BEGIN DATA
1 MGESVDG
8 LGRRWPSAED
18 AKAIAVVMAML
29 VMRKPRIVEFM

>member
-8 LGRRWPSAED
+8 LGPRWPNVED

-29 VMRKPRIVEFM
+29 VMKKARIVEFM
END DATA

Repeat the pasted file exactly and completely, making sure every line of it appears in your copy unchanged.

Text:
1 MGESVDG
8 LGRRWPSAED
18 AKAIAVVMAML
29 VMRKPRIVEFM

>member
-8 LGRRWPSAED
+8 LGPRWPNVED

-29 VMRKPRIVEFM
+29 VMKKARIVEFM